These legacies from scientific rationalism, the Enlightenment, and Romanticism (which returned mystery and emotion to the equation) led to Unitarian and Universalist views of a universe in which humans are a part of an interconnected, sacred whole. Today, many UUs find expression of this belief through Eastern philosophies (such as Hinduism, Buddhism, and Taoism), Earth-centered traditions, and Native American spiritualities. While the Unitarian Universalist understanding of our place in the universe, our cosmology, is not unique to Unitarian Universalism, it is worth noting that UUs do have a cosmology, and that it stands in contrast to the most common interpretations emerging out of the Abrahamic faiths.
This theological evolution was borne out by the Commission’s study. Of all the questions asked in the theological survey, “The natural world is a web of interdependent connections, of which we are inescapably a part,” is the largest piece of common ground for both ministers and laity. Over 90 percent of respondents, across all demographics, asserted that this understanding is highly important to their faith. The rise of religious naturalism as an identifier led to the adoption of the seventh Principle in 1984, and interest has accelerated in the decades since.
One GA participant spoke of “the experience of the presence of life within me, within the present moment, within all people and creatures, and intuition that we all share this life and are intimately interconnected in a fragile and durable network of love.” Another wrote, “When we have a felt connection to the interdependent web of existence, we trigger a natural inclination to become our best selves. I call the fact of interconnectedness and our inclination to be our best selves God.”
UUs’ experience of the natural world has led us to acknowledge that we are all profoundly interdependent. The first woman astronomer, Unitarian Maria Mitchell, wrote 150 years ago,
Small as is our whole system compared with the infinitude of creation, brief as is our life compared with the cycles of time, we are so tethered to all by the beautiful dependencies of law, that not only the sparrow’s fall is felt to the uttermost bound but the vibrations set in motion by the words that we utter reach through all space and the tremor is felt through all time (Singing the Living Tradition, reading 537).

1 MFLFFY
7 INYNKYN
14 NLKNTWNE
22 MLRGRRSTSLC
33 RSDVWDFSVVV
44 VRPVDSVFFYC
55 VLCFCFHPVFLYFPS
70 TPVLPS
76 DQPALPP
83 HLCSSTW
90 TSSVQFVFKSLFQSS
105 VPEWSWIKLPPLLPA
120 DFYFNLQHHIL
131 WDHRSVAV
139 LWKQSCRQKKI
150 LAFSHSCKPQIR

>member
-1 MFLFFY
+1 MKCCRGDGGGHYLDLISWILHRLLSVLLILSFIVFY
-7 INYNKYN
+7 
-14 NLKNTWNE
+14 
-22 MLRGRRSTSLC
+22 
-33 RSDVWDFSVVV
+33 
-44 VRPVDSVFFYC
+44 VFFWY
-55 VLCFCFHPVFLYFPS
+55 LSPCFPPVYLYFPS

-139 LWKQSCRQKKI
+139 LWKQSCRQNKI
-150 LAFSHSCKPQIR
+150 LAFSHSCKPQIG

The statement We do not live in a “two-story” universe where what is “natural” is separate from what is “holy” or “sacred” is also an area of common ground. Alice Blair Wesley reminds us, “Channing and many other Unitarian teachers of their generation labored all their lives to proclaim: The extraordinary is but the unfolding of what can reasonably be shown by experience to be implicit in the ordinary” (Alice Blair Wesley, “Time and Character in Unitarian Universalist Faith” The Unitarian Universalist Christian 44, no. 1 (Spring 1989): 46). UU religious naturalist and professor of religion Jerome Stone writes, “My naturalistic outlook suggests to me that the deeper vision we seek to attain is not of another realm or of invisible spirits, but rather a revised insight into importance of things. There is a ‘depth,’ not apart from, but right in the midst of things” (Jerome Stone, “What Is Religious Naturalism?” Religious Humanism, vol. 35, nos. 1 & 2 (2001): 67).
Source: The 2005 report from the Unitarian Universalist Association’s Commission on Appraisal, Engaging our Theological Diversity (very long PDF), pages 72-74.Tags: connection, History, mystery, nature, principles, reason, science, theology